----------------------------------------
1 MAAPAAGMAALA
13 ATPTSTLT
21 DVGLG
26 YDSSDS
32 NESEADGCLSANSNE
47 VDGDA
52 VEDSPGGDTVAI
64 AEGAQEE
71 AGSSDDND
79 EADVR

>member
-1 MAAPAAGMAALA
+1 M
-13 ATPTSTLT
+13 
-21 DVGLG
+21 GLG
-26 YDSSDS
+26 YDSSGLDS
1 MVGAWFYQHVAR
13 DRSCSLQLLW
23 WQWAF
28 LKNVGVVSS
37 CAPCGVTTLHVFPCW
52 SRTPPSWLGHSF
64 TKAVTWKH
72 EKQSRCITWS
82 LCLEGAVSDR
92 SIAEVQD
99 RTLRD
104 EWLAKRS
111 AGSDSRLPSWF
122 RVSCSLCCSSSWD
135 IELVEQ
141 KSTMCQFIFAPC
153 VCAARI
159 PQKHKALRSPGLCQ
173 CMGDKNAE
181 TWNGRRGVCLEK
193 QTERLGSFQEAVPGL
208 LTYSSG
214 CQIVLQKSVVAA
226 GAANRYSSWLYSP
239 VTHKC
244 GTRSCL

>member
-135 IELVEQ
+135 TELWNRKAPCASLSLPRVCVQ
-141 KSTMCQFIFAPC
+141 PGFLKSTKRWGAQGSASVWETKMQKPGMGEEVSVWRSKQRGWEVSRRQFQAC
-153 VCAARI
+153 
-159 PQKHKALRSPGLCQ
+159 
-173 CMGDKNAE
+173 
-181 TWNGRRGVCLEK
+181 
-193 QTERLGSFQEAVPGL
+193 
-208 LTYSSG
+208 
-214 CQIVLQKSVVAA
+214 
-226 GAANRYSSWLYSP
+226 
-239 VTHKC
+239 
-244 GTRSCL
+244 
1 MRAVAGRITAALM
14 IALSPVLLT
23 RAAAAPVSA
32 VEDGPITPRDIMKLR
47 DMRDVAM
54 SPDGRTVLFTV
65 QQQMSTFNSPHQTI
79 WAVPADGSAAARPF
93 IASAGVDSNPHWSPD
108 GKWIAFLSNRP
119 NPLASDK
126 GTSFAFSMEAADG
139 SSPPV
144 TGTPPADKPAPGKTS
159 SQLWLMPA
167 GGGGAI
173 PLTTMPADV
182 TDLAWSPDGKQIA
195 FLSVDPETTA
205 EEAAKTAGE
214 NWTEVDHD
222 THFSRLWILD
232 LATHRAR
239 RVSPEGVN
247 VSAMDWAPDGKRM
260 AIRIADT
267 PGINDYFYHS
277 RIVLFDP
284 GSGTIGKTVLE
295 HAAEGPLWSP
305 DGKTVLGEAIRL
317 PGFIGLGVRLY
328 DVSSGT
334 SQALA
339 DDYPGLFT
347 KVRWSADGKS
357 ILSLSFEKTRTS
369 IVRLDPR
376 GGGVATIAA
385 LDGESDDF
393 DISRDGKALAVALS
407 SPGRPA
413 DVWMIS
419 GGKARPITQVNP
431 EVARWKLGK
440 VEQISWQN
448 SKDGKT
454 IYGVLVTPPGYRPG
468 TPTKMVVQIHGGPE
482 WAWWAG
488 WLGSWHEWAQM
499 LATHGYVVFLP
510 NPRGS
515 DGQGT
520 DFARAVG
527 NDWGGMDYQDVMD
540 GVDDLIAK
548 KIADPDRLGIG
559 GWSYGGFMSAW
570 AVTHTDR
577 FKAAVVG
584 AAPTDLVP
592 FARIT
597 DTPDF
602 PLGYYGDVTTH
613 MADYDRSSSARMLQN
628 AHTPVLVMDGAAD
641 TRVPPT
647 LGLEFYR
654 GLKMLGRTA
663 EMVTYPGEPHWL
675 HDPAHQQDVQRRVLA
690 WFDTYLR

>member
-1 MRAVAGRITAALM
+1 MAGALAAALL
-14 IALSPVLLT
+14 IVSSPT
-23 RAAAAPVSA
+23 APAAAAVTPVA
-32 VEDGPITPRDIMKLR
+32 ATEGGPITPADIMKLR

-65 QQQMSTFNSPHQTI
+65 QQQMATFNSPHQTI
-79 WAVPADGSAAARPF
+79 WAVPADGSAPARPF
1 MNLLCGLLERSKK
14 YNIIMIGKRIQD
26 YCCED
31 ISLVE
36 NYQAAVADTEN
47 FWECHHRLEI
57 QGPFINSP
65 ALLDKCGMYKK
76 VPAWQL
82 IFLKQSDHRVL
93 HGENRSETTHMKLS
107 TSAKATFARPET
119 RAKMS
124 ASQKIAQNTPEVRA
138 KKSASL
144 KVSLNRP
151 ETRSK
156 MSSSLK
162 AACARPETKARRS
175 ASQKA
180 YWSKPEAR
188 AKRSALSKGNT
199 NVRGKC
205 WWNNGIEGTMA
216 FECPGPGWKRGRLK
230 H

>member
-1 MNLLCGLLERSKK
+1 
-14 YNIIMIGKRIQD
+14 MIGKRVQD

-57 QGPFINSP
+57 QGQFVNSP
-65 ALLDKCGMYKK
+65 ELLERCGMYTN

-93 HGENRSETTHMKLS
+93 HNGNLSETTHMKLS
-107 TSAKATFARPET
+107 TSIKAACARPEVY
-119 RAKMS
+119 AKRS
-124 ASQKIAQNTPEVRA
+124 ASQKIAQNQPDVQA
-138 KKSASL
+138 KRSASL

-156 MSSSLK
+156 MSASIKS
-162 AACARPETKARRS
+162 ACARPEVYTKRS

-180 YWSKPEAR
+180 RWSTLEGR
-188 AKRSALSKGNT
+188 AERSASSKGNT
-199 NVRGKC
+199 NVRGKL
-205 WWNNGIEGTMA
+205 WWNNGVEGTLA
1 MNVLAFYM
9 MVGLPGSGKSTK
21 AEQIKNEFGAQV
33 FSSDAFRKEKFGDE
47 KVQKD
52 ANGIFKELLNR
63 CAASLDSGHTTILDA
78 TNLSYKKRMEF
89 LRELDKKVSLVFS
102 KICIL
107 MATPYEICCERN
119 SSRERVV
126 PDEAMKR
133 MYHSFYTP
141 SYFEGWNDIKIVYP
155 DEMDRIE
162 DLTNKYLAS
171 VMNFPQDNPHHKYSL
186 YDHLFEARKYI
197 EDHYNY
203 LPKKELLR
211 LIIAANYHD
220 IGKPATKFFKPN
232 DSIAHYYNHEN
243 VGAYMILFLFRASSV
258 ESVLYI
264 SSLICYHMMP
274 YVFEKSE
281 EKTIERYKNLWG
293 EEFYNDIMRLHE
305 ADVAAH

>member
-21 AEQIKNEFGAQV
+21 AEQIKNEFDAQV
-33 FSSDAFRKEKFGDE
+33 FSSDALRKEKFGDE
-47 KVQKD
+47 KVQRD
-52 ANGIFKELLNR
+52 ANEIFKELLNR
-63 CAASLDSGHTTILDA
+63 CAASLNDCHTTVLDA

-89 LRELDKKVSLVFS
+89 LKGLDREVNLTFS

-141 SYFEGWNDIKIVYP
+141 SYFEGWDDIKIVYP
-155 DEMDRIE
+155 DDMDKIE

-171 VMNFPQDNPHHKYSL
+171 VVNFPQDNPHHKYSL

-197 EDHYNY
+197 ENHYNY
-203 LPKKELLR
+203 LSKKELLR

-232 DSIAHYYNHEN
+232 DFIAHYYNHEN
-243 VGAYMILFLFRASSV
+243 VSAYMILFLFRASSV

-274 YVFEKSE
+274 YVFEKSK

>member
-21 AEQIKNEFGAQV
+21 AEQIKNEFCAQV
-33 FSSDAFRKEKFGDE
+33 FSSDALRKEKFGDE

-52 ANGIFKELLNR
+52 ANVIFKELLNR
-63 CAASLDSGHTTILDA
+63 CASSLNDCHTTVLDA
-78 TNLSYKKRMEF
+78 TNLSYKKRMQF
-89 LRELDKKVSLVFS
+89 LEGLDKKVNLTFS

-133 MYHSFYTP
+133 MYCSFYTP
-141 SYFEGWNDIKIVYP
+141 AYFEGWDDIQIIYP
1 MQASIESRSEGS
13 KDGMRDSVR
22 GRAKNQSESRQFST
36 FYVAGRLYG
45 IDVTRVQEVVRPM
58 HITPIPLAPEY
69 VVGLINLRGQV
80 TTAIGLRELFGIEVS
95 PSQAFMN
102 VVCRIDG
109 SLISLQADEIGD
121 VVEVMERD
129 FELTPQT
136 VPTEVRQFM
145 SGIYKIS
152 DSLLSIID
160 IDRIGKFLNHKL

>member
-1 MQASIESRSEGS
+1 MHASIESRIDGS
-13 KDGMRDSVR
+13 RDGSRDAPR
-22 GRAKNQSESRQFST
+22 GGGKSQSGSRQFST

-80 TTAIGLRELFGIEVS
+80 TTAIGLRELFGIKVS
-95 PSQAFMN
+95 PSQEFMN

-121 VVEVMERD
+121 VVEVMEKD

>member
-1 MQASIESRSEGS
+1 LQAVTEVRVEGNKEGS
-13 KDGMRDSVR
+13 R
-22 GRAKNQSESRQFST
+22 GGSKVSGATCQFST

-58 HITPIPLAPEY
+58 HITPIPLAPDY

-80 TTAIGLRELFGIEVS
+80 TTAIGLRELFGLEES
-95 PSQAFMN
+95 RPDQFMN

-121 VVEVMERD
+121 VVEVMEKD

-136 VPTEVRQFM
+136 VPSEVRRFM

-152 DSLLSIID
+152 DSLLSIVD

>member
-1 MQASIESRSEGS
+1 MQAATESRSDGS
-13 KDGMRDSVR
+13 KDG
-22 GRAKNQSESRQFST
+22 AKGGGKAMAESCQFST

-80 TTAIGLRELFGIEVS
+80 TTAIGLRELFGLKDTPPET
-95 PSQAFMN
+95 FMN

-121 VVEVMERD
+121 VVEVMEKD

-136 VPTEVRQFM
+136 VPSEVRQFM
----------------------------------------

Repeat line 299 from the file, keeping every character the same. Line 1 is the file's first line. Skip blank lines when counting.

95 PSQAFMN